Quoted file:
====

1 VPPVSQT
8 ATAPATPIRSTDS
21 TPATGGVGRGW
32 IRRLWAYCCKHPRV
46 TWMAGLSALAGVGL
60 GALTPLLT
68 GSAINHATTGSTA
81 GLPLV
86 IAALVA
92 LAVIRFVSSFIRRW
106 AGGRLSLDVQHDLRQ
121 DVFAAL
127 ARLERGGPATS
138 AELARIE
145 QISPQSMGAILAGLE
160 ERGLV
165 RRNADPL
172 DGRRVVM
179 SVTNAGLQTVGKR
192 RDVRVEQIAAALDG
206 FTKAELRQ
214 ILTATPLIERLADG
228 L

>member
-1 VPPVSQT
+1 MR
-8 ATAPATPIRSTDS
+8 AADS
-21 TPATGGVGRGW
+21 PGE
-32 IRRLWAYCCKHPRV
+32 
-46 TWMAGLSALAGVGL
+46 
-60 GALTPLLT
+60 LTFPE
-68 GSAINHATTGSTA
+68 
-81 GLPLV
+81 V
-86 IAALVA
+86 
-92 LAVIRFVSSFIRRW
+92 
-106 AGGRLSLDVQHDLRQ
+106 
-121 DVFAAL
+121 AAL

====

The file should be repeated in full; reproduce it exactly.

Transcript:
1 VPPVSQT
8 ATAPATPIRSTDS
21 TPATGGVGRGW
32 IRRLWAYCCKHPRV
46 TWMAGLSALAGVGL
60 GALTPLLT
68 GSAINHATTGSTA
81 GLPLV
86 IAALVA
92 LAVIRFVSSFIRRW
106 AGGRLSLDVQHDLRQ
121 DVFAAL
127 ARLERGGPATS
138 AELARIE
145 QISPQSMGAILAGLE
160 ERGLV
165 RRNADPL
172 DGRRVVM
179 SVTNAGLQTVGKR
192 RDVRVEQIAAALDG
206 FTKAELRQ
214 ILTATPLIERLADG
228 L

>member
-1 VPPVSQT
+1 MR
-8 ATAPATPIRSTDS
+8 AADS
-21 TPATGGVGRGW
+21 PGE
-32 IRRLWAYCCKHPRV
+32 
-46 TWMAGLSALAGVGL
+46 
-60 GALTPLLT
+60 LTFPE
-68 GSAINHATTGSTA
+68 
-81 GLPLV
+81 V
-86 IAALVA
+86 
-92 LAVIRFVSSFIRRW
+92 
-106 AGGRLSLDVQHDLRQ
+106 
-121 DVFAAL
+121 AAL